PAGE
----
That wasn't the only trouble Paciello encountered in Manhattan. Plans for the 27th Street club stalled. Next Paciello and Casares targeted 16 West 22nd St. But rumors of Paciello's past once again dogged him, and neighborhood resistance was fierce. After the Village Voice published its story alleging Paciello had mob ties, any further ideas about a New York club were scuttled.
Humbled, the owners of Liquid, Inc., headed back to Miami Beach, a town more receptive to their efforts. In 1998 they opened Bar Room on Lincoln Road. Paciello hired the Shadow Lounge's Gerry Kelly to promote and manage both Bar Room and Liquid. "Chris negotiated with me for two and a half years to come over to Liquid," recounts Kelly, an Irish fashion designer and nightlife maven. Eventually Kelly agreed. He says Paciello was a sharp boss, who did not appear to have any secrets. His office door was always open, Kelly comments. "I found his business to be legitimately run, from what I saw," he asserts. "Before I took the job, he met with me and asked if I had any questions or concerns and I told him, 'I'm concerned about some of the rumors I've heard about you.' [Paciello] answered, 'You have nothing to worry about; they're all just rumors.'" Kelly eventually left to become part owner of the new Washington Avenue club, Level.
But prosecutors claim to have wiretaps that prove Paciello was conspiring around this time with an undercover police officer, who was posing as a crooked cop. The Liquid owner wanted information on rival club owners, and he wanted to sabotage their businesses. At one point Paciello allegedly asked the officer to arrest a competitor for drug possession. "You get this guy good, and I'll take care of you," he said. Authorities also recorded conversations between Paciello and Colombo crime family associate Dominick Dionisio. Paciello talked of scaring a businessman whom Dionisio was trying to track down: "So that cocksucker won't come out, huh? I'll take care of it down here." Dionisio responds: "Even after you grab him ... I'm gonna terrorize him a little." Srebnick denies Paciello was going to hurt anyone. (The businessman, who asked not to be identified, said he had never been threatened.)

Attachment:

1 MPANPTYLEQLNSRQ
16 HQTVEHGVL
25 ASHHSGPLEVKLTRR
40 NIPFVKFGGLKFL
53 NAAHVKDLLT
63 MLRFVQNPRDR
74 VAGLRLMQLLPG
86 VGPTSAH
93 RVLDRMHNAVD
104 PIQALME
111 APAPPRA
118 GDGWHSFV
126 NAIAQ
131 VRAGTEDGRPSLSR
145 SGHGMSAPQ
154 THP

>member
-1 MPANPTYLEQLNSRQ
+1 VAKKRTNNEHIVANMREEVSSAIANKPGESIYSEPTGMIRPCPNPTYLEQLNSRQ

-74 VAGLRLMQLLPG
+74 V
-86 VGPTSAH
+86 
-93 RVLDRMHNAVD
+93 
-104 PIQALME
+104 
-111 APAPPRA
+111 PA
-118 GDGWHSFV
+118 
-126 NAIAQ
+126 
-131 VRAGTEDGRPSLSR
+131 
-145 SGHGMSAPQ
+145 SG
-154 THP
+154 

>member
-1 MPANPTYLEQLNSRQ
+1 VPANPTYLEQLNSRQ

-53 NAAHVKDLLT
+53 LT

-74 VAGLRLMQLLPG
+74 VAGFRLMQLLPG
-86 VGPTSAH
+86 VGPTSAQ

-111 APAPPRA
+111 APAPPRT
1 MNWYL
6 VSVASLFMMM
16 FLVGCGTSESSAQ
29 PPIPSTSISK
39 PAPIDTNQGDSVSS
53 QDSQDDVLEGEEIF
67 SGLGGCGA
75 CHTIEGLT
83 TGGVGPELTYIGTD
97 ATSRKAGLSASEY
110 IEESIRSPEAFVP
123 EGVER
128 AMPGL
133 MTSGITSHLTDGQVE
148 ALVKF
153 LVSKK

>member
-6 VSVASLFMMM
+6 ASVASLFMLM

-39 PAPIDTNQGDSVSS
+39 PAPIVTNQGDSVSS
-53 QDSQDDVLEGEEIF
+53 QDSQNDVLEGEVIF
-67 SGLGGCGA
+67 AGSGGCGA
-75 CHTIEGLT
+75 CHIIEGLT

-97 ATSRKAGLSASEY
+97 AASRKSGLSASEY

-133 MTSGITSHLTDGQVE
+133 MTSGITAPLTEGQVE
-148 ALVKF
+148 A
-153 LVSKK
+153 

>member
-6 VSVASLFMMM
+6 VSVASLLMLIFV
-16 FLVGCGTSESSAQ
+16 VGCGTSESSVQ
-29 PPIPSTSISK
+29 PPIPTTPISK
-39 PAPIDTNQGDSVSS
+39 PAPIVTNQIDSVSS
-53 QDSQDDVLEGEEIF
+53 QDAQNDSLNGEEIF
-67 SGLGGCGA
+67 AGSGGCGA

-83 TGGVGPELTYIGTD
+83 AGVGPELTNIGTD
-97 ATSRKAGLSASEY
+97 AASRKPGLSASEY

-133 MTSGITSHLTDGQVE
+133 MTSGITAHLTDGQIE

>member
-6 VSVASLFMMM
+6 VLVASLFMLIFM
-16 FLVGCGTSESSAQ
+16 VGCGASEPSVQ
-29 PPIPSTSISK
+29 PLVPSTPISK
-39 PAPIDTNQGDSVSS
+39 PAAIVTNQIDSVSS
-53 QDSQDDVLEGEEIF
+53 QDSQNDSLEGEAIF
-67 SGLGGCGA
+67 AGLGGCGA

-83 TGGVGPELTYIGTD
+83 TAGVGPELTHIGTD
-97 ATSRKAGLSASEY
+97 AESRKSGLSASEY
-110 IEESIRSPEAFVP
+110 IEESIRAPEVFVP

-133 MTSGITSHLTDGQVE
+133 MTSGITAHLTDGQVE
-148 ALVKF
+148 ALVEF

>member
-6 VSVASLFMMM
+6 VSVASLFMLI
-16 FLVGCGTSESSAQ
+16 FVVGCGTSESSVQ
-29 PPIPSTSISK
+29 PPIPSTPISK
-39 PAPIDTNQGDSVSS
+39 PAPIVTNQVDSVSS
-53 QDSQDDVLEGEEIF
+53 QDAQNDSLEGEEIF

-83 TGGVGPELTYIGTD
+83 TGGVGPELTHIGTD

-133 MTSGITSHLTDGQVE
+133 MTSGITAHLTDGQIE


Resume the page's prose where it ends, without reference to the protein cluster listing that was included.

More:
Casares and Paciello soon recovered from their failed New York adventure. Paciello even bought a new home this past July, a sprawling one-million-dollar, six-bedroom place next door to his old house on Flamingo Drive. With others, including Casares and promoter Michael Capponi, he also formed numerous small businesses to help support his clubs: Paciello and Capponi Advertising, C&P Music, and Downtown 2000, an organization to sponsor a New Year's Eve gala. (New York publicist Lizzie Grubman assures the party will go on as planned.)
Casares is calm about her partner's incarceration. "He's innocent and everyone who's here today knows it," she told reporters last week, her face shielded by a pair of massive dark sunglasses. Adds Grubman: "Ingrid stands behind Chris 100 percent and has complete faith in his innocence." She adds that Paciello's legal problems haven't stopped business. Indeed the West Palm Beach Liquid Room opened this past Saturday.